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Legacy admissions are another type of preferential admissions — and it isn’t all bad

Wendy Li P-Rade_2-6
Wendy Li P-Rade_2-6

One of my earliest memories of Princeton is a talk about legacy admissions during orientation. My RCA asked my zee group about our thoughts on legacies, and several people expressed what seemed to be the prevailing opinion: legacy admissions are unfair and take away opportunities from more deserving students. They said those things perhaps not knowing that four of the people in the room with us were legacy students. In the short time I’ve been here, I’ve heard people say “I hate legacies” or generalize about how “legacies are so spoiled” — however, I’ve found that some of the most passionate and dedicated people around me are, in fact, legacy students. The fact of the matter is that the admissions process is always unfair, and there is an implication that unfair is equal to unjustified or unworthy. But there are many types of preferential admissions, from athletic to regional, and examining these cases shows us that “unfair” is not necessarily bad — preferential admissions, including legacy admissions, are necessary to create a diverse class and campus.

Preferential admissions of all types help achieve the goal of a diverse student body. Although the primary issue with diversity is still the underrepresentation of certain racial minorities, that doesn’t preclude other types of preferential admissions from contributing to diversity on campus. Princeton’s page on “Our Commitment to Diversity” writes that “Princeton students should live and learn in an environment that reflects U.S. society and introduces them to the world beyond.” That means an environment with students from different racial backgrounds, socioeconomic classes, and with different sexualities, among other things. It can also mean legacies. The U.S. college system is, at times notoriously, holistic. So it should not come as a surprise when factors other than academic merit play into someone’s admission.


In order to fulfill all the needs of a school like Princeton, there needs to be all sorts of preferential admissions, even ones that some might take issue with. Take athletic recruiting — in a technical sense, it is an unfair advantage in admissions, because it’s not related to academic criteria. But as much as Princeton remains an academic environment, sports, too, are an integral part of the University’s culture and entertainment. The University community, from alumni to administration to students, values having winning, competitive sports teams. It’s rather clear that we haven’t, and won’t any time soon, given that up in favor of more technically “equitable” admissions.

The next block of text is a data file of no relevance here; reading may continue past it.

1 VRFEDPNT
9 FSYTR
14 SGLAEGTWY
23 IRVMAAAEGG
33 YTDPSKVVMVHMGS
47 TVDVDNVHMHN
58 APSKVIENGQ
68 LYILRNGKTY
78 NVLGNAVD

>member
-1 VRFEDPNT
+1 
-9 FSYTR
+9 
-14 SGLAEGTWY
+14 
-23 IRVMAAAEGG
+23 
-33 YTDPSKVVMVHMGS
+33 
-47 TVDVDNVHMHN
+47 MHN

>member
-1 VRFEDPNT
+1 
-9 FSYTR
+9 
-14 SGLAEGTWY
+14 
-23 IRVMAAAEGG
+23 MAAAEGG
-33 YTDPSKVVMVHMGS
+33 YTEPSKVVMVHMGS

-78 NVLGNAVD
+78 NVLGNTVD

Another example of preferential admissions is the University’s consideration of the optional Arts Supplement. The optional supplement allows applicants to submit samples of “architecture, creative writing, dance, music, music theater, theater or visual arts.” There is a preference — at the very least extra attention — given to students who demonstrate artistic talents beyond academic merit, never mind that this may implicitly favor students from a wealthier socioeconomic background. Students from better-funded high schools or with the means to receive outside training have more opportunities to develop many of the skills that Princeton’s Arts Supplement considers. Nevertheless, the University values the creativity and the variety in the talents that are demonstrated through the Arts Supplement, and this ultimately contributes to the diversity of a class.